I know entertaining isn’t for everyone, but they do entertain other people — just not us. I’m not sure why this is. We would never go empty-handed. If we weren’t asked to bring a dessert or an appetizer, we would at least bring a bottle of wine to thank our hosts, and I’d help to clear the dishes and straighten the kitchen when the meal is over.
Have you any thoughts as to why an invitation is never extended to us? — Not on the “A” List
The problem may be that the couple are embarrassed that they can’t entertain you as lavishly as you have entertained them. Or they may have never been taught that it is rude to accept people’s hospitality and not reciprocate in some way. Because they are friends, you should pose this question to them and ask for an honest answer.Don’t lie to cheating wife for kids’ sake
DEAR ABBY: I have been married for 19 years, and this is the third time I have caught my wife cheating. I didn’t catch her “in the act” because she disguised it behind “vacations with her girlfriends.” What happened was I caught her sending some guy nude pictures of herself and lying about having stayed at a friend’s house. (She had spent the night with a guy.)
I have remained in this marriage because I wanted to raise all my kids before separating or divorcing. I am leaving eventually, but want to stay four more years to raise my last son.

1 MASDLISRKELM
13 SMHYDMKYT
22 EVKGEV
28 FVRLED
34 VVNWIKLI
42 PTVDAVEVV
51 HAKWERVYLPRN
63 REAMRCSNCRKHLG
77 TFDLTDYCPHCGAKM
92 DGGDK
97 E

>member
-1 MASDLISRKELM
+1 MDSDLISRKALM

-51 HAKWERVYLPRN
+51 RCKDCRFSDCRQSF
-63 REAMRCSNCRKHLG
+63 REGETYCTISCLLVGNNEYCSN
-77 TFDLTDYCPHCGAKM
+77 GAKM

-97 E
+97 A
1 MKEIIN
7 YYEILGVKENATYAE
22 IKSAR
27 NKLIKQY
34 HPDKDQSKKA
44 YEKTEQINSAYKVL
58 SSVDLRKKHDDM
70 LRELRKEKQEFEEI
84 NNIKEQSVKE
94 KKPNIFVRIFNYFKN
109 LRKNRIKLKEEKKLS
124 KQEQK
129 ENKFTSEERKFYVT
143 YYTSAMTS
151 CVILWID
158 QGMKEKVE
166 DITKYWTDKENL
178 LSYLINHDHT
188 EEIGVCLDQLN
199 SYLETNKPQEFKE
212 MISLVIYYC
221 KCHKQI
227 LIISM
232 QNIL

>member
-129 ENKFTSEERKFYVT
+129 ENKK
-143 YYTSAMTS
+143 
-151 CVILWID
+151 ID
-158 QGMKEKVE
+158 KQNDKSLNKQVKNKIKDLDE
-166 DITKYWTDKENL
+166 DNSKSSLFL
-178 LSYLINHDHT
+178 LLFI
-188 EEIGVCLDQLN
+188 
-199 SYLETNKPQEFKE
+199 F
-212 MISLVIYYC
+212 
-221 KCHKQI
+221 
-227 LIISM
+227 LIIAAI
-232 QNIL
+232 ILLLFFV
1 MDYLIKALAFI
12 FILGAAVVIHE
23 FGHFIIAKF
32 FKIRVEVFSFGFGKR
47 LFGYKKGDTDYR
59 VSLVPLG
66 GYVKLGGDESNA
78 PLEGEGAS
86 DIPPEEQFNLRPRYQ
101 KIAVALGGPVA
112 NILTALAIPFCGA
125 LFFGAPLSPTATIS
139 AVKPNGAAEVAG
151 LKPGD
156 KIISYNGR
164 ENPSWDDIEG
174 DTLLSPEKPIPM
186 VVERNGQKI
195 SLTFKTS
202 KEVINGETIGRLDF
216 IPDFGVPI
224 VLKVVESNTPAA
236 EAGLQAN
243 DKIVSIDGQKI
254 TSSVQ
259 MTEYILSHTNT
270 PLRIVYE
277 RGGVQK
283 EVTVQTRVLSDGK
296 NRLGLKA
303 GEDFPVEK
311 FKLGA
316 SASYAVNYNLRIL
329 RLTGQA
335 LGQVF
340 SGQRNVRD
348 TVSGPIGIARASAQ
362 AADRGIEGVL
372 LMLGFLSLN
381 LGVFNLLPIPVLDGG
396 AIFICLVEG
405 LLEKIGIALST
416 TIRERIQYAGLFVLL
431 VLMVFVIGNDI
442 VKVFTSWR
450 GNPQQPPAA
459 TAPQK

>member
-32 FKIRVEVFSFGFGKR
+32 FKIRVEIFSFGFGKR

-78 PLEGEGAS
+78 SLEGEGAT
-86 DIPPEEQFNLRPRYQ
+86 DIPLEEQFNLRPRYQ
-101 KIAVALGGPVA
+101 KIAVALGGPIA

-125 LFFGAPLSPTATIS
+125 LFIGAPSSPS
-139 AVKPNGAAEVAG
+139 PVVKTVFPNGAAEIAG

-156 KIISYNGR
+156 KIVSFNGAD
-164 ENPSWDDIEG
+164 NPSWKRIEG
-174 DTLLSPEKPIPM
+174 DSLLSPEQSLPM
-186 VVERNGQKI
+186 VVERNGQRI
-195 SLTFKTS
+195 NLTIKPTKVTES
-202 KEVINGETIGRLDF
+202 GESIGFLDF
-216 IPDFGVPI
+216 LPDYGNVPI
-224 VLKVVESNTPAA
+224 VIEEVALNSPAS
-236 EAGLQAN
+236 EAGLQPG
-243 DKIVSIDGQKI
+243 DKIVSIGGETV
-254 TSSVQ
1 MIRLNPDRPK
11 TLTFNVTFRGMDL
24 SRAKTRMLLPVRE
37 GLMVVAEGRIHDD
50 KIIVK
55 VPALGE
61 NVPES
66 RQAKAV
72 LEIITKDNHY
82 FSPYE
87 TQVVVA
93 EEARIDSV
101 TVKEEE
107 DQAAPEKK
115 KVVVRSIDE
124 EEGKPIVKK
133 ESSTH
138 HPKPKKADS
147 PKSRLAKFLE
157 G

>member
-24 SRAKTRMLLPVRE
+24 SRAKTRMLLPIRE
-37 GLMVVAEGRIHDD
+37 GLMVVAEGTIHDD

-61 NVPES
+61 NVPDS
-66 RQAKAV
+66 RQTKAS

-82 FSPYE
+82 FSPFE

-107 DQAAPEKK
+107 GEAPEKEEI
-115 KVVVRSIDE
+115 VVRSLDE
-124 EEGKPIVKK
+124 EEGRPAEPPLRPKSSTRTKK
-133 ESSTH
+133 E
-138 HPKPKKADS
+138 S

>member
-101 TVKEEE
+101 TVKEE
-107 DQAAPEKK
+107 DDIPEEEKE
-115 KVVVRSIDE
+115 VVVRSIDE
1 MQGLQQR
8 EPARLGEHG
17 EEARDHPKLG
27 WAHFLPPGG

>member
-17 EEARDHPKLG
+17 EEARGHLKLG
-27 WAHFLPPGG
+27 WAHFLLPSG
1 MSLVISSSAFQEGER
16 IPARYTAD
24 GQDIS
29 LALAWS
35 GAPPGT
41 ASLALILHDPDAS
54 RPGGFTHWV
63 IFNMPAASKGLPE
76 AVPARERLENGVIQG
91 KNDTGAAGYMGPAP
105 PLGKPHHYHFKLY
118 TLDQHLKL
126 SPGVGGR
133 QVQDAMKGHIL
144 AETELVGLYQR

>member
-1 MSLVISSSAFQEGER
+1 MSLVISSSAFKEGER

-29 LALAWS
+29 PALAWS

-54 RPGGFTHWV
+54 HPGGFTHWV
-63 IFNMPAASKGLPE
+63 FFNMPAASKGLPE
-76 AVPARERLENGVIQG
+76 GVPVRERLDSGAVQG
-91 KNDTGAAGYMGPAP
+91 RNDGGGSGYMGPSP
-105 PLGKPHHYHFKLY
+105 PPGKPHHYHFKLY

Is it immoral to lie and pretend like I want to work it out? I feel this is the best way not to damage my children. — Responsible Dad in Georgia
I don’t think you should lie. Instead, talk calmly with your wife and tell her that it’s clear to you that she isn’t satisfied in the marriage or she wouldn’t be doing what she has been doing. You might be able to accomplish what you want with your son through a joint custody arrangement — or full custody, if your wife wishes. That way, she could live her life as she apparently wants to, and so can you.Children should not be naked in public
DEAR ABBY: My next-door neighbor lets her two children, a 6-year-old boy and a 7-year-old girl, run around naked all the time. This includes playing in her front yard and in the street.
I don’t want to seem like a prude or cause problems in the neighborhood, but let’s face it — there are perverts everywhere. At what age is it no longer acceptable for children to be nude in public? — Taken Aback in Montana
DEAR TAKEN ABACK:
Children over the age of 3 should not be out in public with no clothes — and no child should be playing outside that way without supervision. For that matter: clothed or not, for their own safety, children should not play in the street.
Your neighbor’s lack of attention is irresponsible and inappropriate. If you can’t make her see the light, then child protective services should be consulted.
© Universal Uclick 6/24